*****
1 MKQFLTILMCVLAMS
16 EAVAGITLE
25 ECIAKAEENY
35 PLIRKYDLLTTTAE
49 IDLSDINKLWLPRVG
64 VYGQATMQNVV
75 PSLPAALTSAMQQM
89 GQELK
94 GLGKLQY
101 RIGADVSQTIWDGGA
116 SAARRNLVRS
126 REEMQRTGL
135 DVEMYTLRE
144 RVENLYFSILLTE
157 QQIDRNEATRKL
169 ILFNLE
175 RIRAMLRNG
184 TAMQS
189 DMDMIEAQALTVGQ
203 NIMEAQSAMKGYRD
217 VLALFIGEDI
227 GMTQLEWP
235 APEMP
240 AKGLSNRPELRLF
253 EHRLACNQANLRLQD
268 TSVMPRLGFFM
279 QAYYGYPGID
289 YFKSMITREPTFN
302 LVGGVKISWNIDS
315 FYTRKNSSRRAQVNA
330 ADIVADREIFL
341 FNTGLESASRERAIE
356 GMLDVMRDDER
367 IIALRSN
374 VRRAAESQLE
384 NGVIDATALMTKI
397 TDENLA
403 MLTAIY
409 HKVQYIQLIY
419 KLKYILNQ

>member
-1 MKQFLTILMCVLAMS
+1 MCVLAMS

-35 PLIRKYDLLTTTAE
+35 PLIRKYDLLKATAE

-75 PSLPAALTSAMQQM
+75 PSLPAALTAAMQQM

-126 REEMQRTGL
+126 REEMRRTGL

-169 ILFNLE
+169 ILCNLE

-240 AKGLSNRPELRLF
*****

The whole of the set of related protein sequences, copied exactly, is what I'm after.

1 MKQFLTILMCVLAMS
16 EAVAGITLE
25 ECIAKAEENY
35 PLIRKYDLLTTTAE
49 IDLSDINKLWLPRVG
64 VYGQATMQNVV
75 PSLPAALTSAMQQM
89 GQELK
94 GLGKLQY
101 RIGADVSQTIWDGGA
116 SAARRNLVRS
126 REEMQRTGL
135 DVEMYTLRE
144 RVENLYFSILLTE
157 QQIDRNEATRKL
169 ILFNLE
175 RIRAMLRNG
184 TAMQS
189 DMDMIEAQALTVGQ
203 NIMEAQSAMKGYRD
217 VLALFIGEDI
227 GMTQLEWP
235 APEMP
240 AKGLSNRPELRLF
253 EHRLACNQANLRLQD
268 TSVMPRLGFFM
279 QAYYGYPGID
289 YFKSMITREPTFN
302 LVGGVKISWNIDS
315 FYTRKNSSRRAQVNA
330 ADIVADREIFL
341 FNTGLESASRERAIE
356 GMLDVMRDDER
367 IIALRSN
374 VRRAAESQLE
384 NGVIDATALMTKI
397 TDENLA
403 MLTAIY
409 HKVQYIQLIY
419 KLKYILNQ

>member
-1 MKQFLTILMCVLAMS
+1 MCVLAMS

-35 PLIRKYDLLTTTAE
+35 PLIRKYDLLKATAE

-75 PSLPAALTSAMQQM
+75 PSLPAALTAAMQQM

-126 REEMQRTGL
+126 REEMRRTGL

-169 ILFNLE
+169 ILCNLE

-240 AKGLSNRPELRLF